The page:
For South Africa to survive, we must publicly hold everyone accountable
The National Prosecuting Authority says it will ensure people who broke the law during the looting are prosecuted. It better not fail. We also must publicly clean up the State Security Agency, one and for all.
The violence of the past five days in two of our nine provinces has shown us, again, that there are continually important lessons to learn about our society. There’s a simple underlying message though: things must change or this pattern will repeat itself ad nauseam. One of the key lessons is that there must be legal accountability for the lawbreakers.
It is obvious that the people who created, arranged and participated in the violence all broke the law. But, if they are held properly accountable — from those who fomented it, all the way to those who simply took part in it — it may be that the roots of our recovery as a nation lie in this violence.
However, this recovery would have to include real accountability, and real transparency within the State Security Agency, Crime Intelligence and other branches of the almost atrophied security cluster. The ANC has singularly failed to allow this accountability to happen in the past, to the detriment of the entire nation.
It is well known that there is an alarming lack of respect for our laws. During the years of apartheid, the law did not have moral legitimacy and to defy it was sometimes a moral priority. One of the main elements of the Mandela project was to change this, to show that the law was legitimate. This happened through the introduction of the Constitution and Madiba’s own willingness to testify in front of a court when ordered to do so by a judge.
But there are dizzyingly many ways in which our laws have been ignored or disrespected for many years.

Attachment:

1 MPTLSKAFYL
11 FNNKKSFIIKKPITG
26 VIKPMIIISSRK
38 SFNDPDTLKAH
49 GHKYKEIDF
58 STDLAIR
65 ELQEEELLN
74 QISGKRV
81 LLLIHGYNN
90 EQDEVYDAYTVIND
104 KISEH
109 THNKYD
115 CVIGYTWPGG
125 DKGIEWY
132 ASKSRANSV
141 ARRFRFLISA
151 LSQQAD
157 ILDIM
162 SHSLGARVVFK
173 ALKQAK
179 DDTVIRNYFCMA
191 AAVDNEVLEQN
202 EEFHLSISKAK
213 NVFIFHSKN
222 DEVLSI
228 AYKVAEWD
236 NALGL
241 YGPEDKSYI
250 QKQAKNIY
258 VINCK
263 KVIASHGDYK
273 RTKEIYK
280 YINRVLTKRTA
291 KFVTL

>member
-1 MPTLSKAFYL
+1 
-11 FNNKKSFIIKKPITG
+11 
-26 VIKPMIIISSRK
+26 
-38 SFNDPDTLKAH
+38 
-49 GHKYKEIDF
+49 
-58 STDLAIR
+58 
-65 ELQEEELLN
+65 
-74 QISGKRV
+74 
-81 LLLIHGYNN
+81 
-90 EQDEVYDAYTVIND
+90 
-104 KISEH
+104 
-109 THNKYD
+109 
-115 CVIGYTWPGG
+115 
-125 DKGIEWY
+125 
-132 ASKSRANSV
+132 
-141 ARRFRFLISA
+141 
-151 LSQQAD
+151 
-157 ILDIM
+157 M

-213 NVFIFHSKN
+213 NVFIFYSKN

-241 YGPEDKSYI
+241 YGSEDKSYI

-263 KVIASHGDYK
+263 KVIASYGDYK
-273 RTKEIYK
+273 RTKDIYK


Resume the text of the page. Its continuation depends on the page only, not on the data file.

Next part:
At the peak of this disrespect, during Jacob Zuma’s presidency, the law was an uncomfortable annoyance one could easily get around. Zuma was able to use his political power to bend the National Prosecuting Authority to withdraw the charges against him, to start with, and things only went downhill from there.
Across South Africa, on a constant basis, taxi drivers break the law at will. Police officers ask for and receive bribes, speeding fines are not paid. This affects all aspects of society, from passengers who tell taxi drivers to speed them to work and home, to the middle classes who have expired car licences. Politically exposed personalities are treated with kid gloves. Court process is being abused daily in a never-ending gigantic Stalingrad orgy, with the most powerful leading the way.
Why are we surprised now as we watch at least 200 malls in KZN and Gauteng being looted on live TV? We’ve been laying down this disrespect of law for many years.
In this darkest of moments, the need for clear accountability is greater than ever.
If people in our communities are able to enjoy the fruits of looting, and if a TV or a fridge in a household, or 10 flat-screen TVs in a garage full of luxury cars are known to be the result of looting, there is nothing to stop future generations from doing the same thing.
Television images have shown men, women and children, some in school uniforms, removing goods from shops. Those children are unlikely to know why their actions are wrong.